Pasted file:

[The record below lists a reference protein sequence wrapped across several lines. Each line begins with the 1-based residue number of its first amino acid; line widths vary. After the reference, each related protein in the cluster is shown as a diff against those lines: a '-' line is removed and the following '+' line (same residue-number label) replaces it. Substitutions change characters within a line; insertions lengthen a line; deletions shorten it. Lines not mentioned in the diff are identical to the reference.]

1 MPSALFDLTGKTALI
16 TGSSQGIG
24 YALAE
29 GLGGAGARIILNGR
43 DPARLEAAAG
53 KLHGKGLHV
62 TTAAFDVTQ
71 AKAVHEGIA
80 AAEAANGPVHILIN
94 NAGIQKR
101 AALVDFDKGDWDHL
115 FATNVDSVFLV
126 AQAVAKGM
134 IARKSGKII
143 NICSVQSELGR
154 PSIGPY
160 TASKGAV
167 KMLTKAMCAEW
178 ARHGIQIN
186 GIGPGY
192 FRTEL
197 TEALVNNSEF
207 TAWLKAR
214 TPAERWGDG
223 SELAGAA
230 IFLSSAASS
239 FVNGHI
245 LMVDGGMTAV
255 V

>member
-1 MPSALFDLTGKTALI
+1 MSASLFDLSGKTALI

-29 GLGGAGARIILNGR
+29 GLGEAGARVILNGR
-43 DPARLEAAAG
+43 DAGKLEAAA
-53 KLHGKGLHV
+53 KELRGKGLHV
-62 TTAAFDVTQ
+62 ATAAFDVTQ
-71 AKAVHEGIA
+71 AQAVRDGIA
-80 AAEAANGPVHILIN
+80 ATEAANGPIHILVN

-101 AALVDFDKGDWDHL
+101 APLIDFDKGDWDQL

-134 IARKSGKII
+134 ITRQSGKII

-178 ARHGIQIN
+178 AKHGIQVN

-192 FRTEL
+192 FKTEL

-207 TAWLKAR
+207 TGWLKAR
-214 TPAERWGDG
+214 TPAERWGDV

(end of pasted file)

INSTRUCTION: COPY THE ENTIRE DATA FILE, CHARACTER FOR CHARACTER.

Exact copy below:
[The record below lists a reference protein sequence wrapped across several lines. Each line begins with the 1-based residue number of its first amino acid; line widths vary. After the reference, each related protein in the cluster is shown as a diff against those lines: a '-' line is removed and the following '+' line (same residue-number label) replaces it. Substitutions change characters within a line; insertions lengthen a line; deletions shorten it. Lines not mentioned in the diff are identical to the reference.]

1 MPSALFDLTGKTALI
16 TGSSQGIG
24 YALAE
29 GLGGAGARIILNGR
43 DPARLEAAAG
53 KLHGKGLHV
62 TTAAFDVTQ
71 AKAVHEGIA
80 AAEAANGPVHILIN
94 NAGIQKR
101 AALVDFDKGDWDHL
115 FATNVDSVFLV
126 AQAVAKGM
134 IARKSGKII
143 NICSVQSELGR
154 PSIGPY
160 TASKGAV
167 KMLTKAMCAEW
178 ARHGIQIN
186 GIGPGY
192 FRTEL
197 TEALVNNSEF
207 TAWLKAR
214 TPAERWGDG
223 SELAGAA
230 IFLSSAASS
239 FVNGHI
245 LMVDGGMTAV
255 V

>member
-1 MPSALFDLTGKTALI
+1 MSASLFDLSGKTALI

-29 GLGGAGARIILNGR
+29 GLGEAGARVILNGR
-43 DPARLEAAAG
+43 DAGKLEAAA
-53 KLHGKGLHV
+53 KELRGKGLHV
-62 TTAAFDVTQ
+62 ATAAFDVTQ
-71 AKAVHEGIA
+71 AQAVRDGIA
-80 AAEAANGPVHILIN
+80 ATEAANGPIHILVN

-101 AALVDFDKGDWDHL
+101 APLIDFDKGDWDQL

-134 IARKSGKII
+134 ITRQSGKII

-178 ARHGIQIN
+178 AKHGIQVN

-192 FRTEL
+192 FKTEL

-207 TAWLKAR
+207 TGWLKAR
-214 TPAERWGDG
+214 TPAERWGDV